Some critics argue this is simply “shock value” and risks becoming perceived as a new form of twisted voyeurism by wealthy, first world citizens. Presently, however the success of these early efforts has been noticed and has created a small gold rush among non-profits eager for any edge that will amplify their fund raising efforts.(Streep, 2016)

The digital marketing models which have had great success on the Web and in smartphone apps are being replicated into the VR and AR ecosystem already. It is possible now to place VR ad spots through providers like OmniVirt, Virtualsky or immersv. Other developer tools from Vertebrae and even Adobe’s recently announced next releases enable developers to sell ad spots in their created content. Using VR and AR in email marketing campaigns has many advantages over email marketing with text and 2D content alone, especially for targeted audience segments in travel and hospitality, automotive, real estate and retail (Warnock, 2016). The opportunity to more deeply engage the targeted recipient with immersive content and virtually bring them into your world to experience your product or service is highly effective. (Parrett, 2016)

While the classic SEO practices of web marketing may not be as prevalent with VR content, there are opportunities to gain ranking for online properties in the near term from the sheer interest in VR. Adding VR content and promoting on traditional sites, blogs and social media feeds a marketer’s VR content and experiences will benefit her or her clients SEO efforts. (Acheson, 2016)

Google, the major search engine, in addition to aggressively pursuing 360 degree content on Youtube™, and VR in general with its Daydream platform, has introduced VR View. This enables embedding of VR content in traditional 2D web pages, while being responsive to the different platforms from which viewers are accessing the content. While desktops will require the viewer to pan around with their mouse, smartphones will automatically use the IMU and allow the viewer to simply hold up their phone and move it around to view any part of the 360° scenery. The content curator or webmaster must optimize the metadata to achieve the optimal indexing and ranking results. In that regard, the old rules still apply to this new type of content.

This is reminiscent of the period shortly after Google acquired Youtube™. Astute marketers understood that Google would inevitably wish to integrate their new video property into their search algorithms and so it became clear that improved ranking accrued to sites with Youtube™ linked content specific to target search terms. It appears that VR could be a means to achieve a lift in ranking for competitive keywords, at least for a while.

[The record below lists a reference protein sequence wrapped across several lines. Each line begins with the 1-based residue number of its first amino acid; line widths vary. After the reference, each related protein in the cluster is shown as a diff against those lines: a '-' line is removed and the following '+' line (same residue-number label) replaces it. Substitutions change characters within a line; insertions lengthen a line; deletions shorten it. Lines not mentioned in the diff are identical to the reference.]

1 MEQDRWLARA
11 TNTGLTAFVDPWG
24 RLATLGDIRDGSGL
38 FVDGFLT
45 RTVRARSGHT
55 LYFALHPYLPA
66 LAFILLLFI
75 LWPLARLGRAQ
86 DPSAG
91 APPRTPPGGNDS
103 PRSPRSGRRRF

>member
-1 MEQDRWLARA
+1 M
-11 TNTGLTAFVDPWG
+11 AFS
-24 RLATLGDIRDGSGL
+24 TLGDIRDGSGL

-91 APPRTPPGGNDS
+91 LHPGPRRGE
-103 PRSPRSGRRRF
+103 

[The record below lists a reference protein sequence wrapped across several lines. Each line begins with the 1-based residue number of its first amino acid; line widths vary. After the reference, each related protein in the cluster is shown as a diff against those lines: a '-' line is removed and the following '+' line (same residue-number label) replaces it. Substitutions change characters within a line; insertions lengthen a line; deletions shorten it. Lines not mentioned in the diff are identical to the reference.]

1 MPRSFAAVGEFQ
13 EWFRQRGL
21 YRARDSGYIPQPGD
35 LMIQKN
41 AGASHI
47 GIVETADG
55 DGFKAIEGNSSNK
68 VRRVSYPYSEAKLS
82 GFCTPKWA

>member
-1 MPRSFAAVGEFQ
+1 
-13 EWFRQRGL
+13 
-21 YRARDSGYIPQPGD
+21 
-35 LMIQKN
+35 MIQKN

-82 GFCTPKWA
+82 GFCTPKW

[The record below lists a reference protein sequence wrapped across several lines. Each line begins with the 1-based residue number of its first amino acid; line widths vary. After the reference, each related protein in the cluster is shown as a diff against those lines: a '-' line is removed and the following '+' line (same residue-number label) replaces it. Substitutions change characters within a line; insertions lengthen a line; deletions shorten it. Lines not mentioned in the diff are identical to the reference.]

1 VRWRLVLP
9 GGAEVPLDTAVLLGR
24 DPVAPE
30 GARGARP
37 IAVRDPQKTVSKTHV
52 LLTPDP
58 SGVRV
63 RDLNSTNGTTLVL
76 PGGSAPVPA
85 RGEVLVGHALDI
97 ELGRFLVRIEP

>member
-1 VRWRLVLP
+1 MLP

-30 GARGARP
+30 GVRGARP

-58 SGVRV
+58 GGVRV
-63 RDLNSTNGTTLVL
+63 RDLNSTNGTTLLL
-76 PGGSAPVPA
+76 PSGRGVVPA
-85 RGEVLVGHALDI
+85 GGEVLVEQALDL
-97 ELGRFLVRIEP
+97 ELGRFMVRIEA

Augmented Reality prospects for marketing and advertising are even greater than immersive VR. The eventual ubiquitous use of smartphones to navigate airports, city sidewalks, malls and city squares around the world opens up new opportunities for local businesses to serve their physical presence up to preferred customers or new prospects based on their previous online habits. Much like ads alongside Web pages are served to us because of our metadata from past online activity, the same can extend to our augmented activities. Imagine that you are trying to find where your doctor’s office is at a large medical campus so you use your navigation app that lays out a nice set of arrows on the “ground” in the viewscreen of your smartphone. Then while you are walking to your destination ads for the latest medical miracle drug is being “displayed” on the “wall” as seen through your smartphone app, or the floor. Better still, your selfie cam will know when you are “looking” at the screen and only serve ads at that moment, increasing the effective “CPM” rate for the ad hosting site. Integrate this scenario into the AR headset and your eyes and attention then become available to advertisers nearly continuously as you go about your day. Under these conditions it might be advantageous for augmented reality ad space agencies to “give away” the headsets in order to gain a large audience of all day consumers of augmented content, including ad materials.